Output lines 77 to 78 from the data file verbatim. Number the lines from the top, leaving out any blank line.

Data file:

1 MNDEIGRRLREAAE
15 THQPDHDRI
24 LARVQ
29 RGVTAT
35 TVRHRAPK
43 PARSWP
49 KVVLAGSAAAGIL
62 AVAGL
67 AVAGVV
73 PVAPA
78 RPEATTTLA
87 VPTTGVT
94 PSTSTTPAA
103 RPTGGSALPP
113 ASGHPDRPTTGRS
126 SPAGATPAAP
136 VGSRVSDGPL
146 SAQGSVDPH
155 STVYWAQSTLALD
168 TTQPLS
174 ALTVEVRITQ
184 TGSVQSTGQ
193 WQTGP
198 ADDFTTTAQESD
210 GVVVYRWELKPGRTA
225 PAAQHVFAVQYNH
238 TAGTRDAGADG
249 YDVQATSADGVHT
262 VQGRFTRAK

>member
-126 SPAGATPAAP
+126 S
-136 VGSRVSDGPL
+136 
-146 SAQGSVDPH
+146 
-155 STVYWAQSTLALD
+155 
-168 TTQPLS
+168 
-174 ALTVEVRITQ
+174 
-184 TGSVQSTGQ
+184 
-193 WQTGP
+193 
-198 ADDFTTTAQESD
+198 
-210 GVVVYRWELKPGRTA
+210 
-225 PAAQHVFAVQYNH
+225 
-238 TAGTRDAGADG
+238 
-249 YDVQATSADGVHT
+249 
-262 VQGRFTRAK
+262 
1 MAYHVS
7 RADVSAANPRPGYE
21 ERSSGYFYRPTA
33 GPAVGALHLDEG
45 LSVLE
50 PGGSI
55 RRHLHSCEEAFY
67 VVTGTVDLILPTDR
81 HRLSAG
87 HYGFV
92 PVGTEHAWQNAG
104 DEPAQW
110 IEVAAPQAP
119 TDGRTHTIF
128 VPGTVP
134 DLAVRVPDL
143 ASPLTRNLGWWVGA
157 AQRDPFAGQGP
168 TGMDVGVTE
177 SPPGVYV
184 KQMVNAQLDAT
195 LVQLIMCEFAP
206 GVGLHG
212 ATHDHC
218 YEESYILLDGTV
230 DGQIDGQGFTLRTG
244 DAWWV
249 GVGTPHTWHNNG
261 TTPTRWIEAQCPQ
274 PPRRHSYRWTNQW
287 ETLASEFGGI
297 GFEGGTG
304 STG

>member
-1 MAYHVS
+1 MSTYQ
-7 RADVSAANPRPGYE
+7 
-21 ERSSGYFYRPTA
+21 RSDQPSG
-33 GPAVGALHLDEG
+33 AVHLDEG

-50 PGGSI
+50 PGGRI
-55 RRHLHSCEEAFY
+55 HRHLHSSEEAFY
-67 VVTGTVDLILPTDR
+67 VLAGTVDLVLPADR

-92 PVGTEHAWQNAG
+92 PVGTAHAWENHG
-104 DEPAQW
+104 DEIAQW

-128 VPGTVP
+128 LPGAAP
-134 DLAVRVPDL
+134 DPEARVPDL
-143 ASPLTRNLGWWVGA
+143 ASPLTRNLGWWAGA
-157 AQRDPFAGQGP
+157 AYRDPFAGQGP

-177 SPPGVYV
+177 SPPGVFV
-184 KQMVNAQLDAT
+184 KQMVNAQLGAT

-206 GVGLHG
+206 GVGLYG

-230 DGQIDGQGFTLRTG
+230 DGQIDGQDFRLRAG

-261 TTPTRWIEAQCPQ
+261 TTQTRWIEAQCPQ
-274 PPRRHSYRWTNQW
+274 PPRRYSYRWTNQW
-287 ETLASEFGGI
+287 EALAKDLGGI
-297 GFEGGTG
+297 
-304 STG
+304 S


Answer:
168 TGMDVGVTE
177 SPPGVYV